In 1989, at the age of twenty-two, Deb was in a life or death situation. As the engines started, accompanied by the fasten seat belt sign, Deb felt her skin crawl with immobilizing fear. She had two choices, either get off the plane or die in her brand-new Gucci stilettos. Deb couldn’t get on a plane for love that day, but she could do it twenty years later for money. Money was worth dying for.
I dragged a down pillow from the penthouse’s luxe, fluffy king-size bed over my face to muffle the sound of my sister’s cries for help, but she was relentless. “Yoohoo, Becky Boo! Are you out there? I need you!” My sister’s desperate pleas carried across the hardwood floors from the steaming bathroom.
I moaned and threw the pillow covering my face to the floor. I must have dozed off. What time was it? “Yoohoo, Becky Boo!” I heard Deb call. Nope. No luck that she’d give up. I rolled off the bed and padded across the plush rugs to the bathroom. The shower was still running, and I figured Deb needed me for something desperately pressing, like getting a bottle of shampoo out of her overnight bag. I walked into the open bathroom. Why doesn’t Deb shut the door, I wondered for the thousandth time.
“Deb, you need something?” I asked, leaning against the granite counter.
With a level of relief usually reserved for firefighters who just rescued lost or stranded children, Deb cried, “Oh, Becky, there you are! Yes! I need help.”
I rubbed my tired eyes, drowsy and confused. “Okay, do you need shampoo?”
“No, Becky, I need you to come here.”
I blinked. “Like to the shower?” I could see Deb’s outline on the other side of the white shower curtain, her tan body in perfect silhouette. What does my sister want now? I wondered. I checked the rings of the shower curtain to see if they were loose. Nope. Not the shower rings.
Deb stuck her head out from around the shower curtain, her wet hair plastered to her shoulders. “Yes, come here! But don’t look at me. I’m naked.” She disappeared again into the shower.
I shook my head in bewilderment. “Okay, Deb! Here I am, right outside the shower,” I said, skittish. What now?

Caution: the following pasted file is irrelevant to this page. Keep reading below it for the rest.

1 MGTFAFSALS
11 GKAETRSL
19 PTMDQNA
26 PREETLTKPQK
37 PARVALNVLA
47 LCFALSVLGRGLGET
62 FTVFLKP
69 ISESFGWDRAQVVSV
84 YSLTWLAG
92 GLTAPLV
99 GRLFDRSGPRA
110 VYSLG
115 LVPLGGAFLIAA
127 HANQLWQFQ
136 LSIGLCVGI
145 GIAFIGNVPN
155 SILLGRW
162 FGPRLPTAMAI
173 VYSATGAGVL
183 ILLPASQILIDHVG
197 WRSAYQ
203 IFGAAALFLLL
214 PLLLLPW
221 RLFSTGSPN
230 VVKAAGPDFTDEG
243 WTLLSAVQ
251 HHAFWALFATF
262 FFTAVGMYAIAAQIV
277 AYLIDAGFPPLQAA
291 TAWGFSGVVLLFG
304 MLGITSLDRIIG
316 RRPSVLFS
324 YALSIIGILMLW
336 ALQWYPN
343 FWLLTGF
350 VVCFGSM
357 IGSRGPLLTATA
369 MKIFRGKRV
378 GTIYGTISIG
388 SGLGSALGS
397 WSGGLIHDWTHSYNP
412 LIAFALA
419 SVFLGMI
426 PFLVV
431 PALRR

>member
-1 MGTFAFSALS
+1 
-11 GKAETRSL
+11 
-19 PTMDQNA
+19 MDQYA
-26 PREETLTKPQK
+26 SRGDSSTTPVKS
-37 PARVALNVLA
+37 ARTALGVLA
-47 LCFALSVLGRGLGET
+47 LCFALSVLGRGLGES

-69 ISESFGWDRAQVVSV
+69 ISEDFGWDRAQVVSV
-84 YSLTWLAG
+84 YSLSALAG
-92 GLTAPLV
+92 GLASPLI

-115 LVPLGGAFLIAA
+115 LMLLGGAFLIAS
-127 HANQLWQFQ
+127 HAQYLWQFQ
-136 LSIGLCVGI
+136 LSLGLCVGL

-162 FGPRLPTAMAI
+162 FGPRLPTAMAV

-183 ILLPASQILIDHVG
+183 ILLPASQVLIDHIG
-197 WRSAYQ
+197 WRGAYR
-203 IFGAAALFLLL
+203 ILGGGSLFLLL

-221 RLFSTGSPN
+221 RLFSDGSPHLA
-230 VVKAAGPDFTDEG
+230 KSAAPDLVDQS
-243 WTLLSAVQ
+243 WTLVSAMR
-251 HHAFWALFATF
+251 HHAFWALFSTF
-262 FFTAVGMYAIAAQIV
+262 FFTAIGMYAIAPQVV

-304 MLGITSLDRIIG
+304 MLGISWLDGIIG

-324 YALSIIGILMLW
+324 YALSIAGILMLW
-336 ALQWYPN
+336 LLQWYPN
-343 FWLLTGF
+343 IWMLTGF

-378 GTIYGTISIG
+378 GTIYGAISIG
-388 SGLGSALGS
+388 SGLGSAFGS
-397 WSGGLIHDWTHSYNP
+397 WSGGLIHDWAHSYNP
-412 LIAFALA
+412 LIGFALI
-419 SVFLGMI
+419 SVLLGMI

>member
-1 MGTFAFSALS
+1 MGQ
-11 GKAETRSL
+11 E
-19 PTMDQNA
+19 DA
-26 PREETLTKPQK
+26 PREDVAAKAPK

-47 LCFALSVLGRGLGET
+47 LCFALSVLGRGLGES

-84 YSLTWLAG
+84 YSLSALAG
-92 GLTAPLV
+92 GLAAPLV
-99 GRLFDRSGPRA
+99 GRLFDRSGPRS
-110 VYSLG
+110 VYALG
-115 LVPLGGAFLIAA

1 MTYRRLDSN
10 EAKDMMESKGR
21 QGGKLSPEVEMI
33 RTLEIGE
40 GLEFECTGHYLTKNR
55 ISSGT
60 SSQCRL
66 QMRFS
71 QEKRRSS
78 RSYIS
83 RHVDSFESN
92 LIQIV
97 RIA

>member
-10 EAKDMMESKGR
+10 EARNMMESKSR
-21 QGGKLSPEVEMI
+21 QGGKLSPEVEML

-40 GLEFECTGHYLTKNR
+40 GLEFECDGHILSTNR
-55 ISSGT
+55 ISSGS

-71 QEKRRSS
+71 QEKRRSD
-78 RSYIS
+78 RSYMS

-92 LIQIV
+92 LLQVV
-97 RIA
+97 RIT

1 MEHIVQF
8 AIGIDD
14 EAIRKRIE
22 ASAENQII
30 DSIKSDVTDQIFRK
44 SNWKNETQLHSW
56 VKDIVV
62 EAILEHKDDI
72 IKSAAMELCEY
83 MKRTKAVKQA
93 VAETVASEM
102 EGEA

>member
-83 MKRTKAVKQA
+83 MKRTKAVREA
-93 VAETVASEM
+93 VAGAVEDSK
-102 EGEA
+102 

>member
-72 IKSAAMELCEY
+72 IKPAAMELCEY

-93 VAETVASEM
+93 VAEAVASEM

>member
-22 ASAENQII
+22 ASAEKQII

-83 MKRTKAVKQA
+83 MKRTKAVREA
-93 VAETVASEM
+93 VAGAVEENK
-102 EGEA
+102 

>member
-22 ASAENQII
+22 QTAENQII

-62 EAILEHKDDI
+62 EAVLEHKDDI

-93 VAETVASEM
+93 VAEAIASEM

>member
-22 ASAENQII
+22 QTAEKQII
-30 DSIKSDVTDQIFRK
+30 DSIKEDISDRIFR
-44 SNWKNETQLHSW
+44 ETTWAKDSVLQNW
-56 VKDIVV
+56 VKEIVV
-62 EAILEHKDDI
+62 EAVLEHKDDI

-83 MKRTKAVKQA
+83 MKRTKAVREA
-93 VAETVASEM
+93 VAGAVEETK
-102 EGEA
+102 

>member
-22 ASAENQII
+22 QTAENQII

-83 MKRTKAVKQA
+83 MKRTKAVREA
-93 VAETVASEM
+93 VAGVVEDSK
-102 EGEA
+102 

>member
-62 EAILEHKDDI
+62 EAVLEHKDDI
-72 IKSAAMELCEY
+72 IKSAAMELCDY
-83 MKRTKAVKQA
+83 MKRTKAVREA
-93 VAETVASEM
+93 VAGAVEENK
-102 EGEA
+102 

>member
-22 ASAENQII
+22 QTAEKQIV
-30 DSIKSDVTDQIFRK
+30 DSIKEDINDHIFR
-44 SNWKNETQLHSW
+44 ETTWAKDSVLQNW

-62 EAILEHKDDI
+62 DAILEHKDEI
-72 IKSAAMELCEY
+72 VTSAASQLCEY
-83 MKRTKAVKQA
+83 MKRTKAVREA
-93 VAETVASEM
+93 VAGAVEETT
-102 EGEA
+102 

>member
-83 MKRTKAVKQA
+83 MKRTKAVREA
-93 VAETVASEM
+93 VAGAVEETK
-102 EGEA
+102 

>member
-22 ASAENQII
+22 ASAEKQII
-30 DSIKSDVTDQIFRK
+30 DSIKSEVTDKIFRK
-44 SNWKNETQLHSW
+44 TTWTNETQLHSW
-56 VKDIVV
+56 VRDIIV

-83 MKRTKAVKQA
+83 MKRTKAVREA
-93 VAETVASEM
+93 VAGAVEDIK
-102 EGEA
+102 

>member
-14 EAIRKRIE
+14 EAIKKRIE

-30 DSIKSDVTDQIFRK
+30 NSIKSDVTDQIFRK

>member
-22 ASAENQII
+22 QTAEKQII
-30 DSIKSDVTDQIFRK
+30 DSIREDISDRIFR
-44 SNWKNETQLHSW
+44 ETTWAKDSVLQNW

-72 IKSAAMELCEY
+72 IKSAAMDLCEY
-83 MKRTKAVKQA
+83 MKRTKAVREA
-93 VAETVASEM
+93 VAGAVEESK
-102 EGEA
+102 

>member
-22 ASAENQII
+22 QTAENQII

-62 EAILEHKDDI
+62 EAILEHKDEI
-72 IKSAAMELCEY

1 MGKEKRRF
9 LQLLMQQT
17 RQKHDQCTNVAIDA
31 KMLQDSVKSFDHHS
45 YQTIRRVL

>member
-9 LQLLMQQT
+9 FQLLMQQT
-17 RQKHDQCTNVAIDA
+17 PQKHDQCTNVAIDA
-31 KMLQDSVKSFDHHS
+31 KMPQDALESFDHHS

The curtain moved again, and this time a long, tan leg emerged. A stiletto was strapped to her foot.
I stared at the dangling foot in front of me, trying to make sense of what I was seeing. “I don’t understand, Deb.” I inched a little closer, eyeing the stiletto like a snake about to strike. “Did you forget you were wearing shoes when you got in the shower?”
“Oh God, no!” Deb exclaimed as if I were the one being ridiculous. “You can’t go barefoot in public showers, Becky. You’ll get warts. I never shower in hotels without wearing my shoes. I don’t want to catch athlete’s foot!”
Rather than point out that this was not a public shower, but actually the most expensive hotel room I’d ever been in, I sighed. “Why didn’t you just borrow my flip-flops?” I asked. I weighed leaving and going downstairs, but curiosity got the best of me. I had to see how this one played out.
“Gross,” she scoffed. “You know I don’t do flip-flops. Flip-flops are for prisoners and college freshmen. Becky, listen. I need you to hold out your arm.”
I took a step back, breaking my stare on her soaking wet stiletto. “For what?” I asked cautiously.
“I can’t shave my legs while standing on one foot in these heels,” she huffed. “I’ll fall over and break my neck! Please, just stick out your arm so I can grab onto it. Pretty please? I’ll be super-fast.”
I stayed perfectly still, like an animal hoping to escape detection. My eyes were once again locked on the wet stiletto. Maybe if I don’t move she will forget I’m here.
“Becky! Please! This is an emergency!” She jiggled her soaking high heel in emphasis. “I’m going to injure myself if you don’t help me. It will only take a minute, I promise.”
Resigned and reluctant, I slowly reached my arm inside the shower curtain.
“Becky, make sure you don’t look, okay?”
I sighed and rolled my eyes so hard I saw the back of my brain.
“Remember, I’m naked,” Deb reminded me through the curtain.
“Okay,” I mumbled instead of pointing out that she was not naked, she was in fact wearing shoes that cost more than a month of groceries. In the shower.
So there I stood, a silent human handrail while Deb shaved her legs in six-inch designer shoes. I briefly wondered who served as Mariah Carey’s hotel shower handrail, and if she was less trouble to travel with than Deb. Who knew a business trip to Louisiana would require so much diva maintenance?
Louisiana Latte was not quite what I expected. The synopsis leads one to think that there might be a little bit of mystery or suspense in this story. What you get instead is a great start to a story about Deb, a trained commercial pilot, who suddenly finds herself screaming to be let off the plane as it taxis down the runway in preparation for takeoff. We immediately fast forward 20 years where Deb and her sister are traveling to a business convention in Louisiana, during which they reminisce about their past.
Despite the book not turning out to be what I had expected, it was a good read. The author does a wonderful job of describing the characters and giving them a life of their own. A book full of humorous situations makes this a fun read.
Rebecca Henry is an American author living in the UK. Her books range from vegan cookbooks to fantasy to sci-fi to Rebecca's latest release with Urban Edge Publishing, Louisiana Latte: A Chick Lit Comedy About Sisters, Stilletos, Coffee, and One Fabulous Diva! You can find all Rebecca's books on Amazon.